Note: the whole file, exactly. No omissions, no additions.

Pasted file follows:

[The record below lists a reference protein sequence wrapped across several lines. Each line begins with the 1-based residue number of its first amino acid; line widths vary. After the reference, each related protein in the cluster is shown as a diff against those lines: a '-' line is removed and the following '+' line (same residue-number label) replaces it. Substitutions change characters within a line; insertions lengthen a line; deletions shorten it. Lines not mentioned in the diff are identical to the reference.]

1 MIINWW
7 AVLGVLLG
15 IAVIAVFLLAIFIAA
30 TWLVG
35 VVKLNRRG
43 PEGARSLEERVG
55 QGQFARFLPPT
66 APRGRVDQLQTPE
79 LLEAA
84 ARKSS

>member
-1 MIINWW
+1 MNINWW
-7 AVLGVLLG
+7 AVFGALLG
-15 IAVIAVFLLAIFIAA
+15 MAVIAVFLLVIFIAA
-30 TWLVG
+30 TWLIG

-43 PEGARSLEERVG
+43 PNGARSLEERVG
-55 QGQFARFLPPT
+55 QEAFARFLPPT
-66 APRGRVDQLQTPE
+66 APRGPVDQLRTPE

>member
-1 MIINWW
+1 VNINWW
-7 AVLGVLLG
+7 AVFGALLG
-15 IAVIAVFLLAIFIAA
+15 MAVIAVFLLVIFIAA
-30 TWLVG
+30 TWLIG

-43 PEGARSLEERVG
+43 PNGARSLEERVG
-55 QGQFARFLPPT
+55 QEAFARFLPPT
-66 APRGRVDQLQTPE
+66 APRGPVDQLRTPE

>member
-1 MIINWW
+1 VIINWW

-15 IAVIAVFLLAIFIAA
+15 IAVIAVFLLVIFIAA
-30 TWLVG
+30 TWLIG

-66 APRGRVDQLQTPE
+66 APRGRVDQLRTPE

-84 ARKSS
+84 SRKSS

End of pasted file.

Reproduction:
[The record below lists a reference protein sequence wrapped across several lines. Each line begins with the 1-based residue number of its first amino acid; line widths vary. After the reference, each related protein in the cluster is shown as a diff against those lines: a '-' line is removed and the following '+' line (same residue-number label) replaces it. Substitutions change characters within a line; insertions lengthen a line; deletions shorten it. Lines not mentioned in the diff are identical to the reference.]

1 MIINWW
7 AVLGVLLG
15 IAVIAVFLLAIFIAA
30 TWLVG
35 VVKLNRRG
43 PEGARSLEERVG
55 QGQFARFLPPT
66 APRGRVDQLQTPE
79 LLEAA
84 ARKSS

>member
-1 MIINWW
+1 MNINWW
-7 AVLGVLLG
+7 AVFGALLG
-15 IAVIAVFLLAIFIAA
+15 MAVIAVFLLVIFIAA
-30 TWLVG
+30 TWLIG

-43 PEGARSLEERVG
+43 PNGARSLEERVG
-55 QGQFARFLPPT
+55 QEAFARFLPPT
-66 APRGRVDQLQTPE
+66 APRGPVDQLRTPE

>member
-1 MIINWW
+1 VNINWW
-7 AVLGVLLG
+7 AVFGALLG
-15 IAVIAVFLLAIFIAA
+15 MAVIAVFLLVIFIAA
-30 TWLVG
+30 TWLIG

-43 PEGARSLEERVG
+43 PNGARSLEERVG
-55 QGQFARFLPPT
+55 QEAFARFLPPT
-66 APRGRVDQLQTPE
+66 APRGPVDQLRTPE

>member
-1 MIINWW
+1 VIINWW

-15 IAVIAVFLLAIFIAA
+15 IAVIAVFLLVIFIAA
-30 TWLVG
+30 TWLIG

-66 APRGRVDQLQTPE
+66 APRGRVDQLRTPE

-84 ARKSS
+84 SRKSS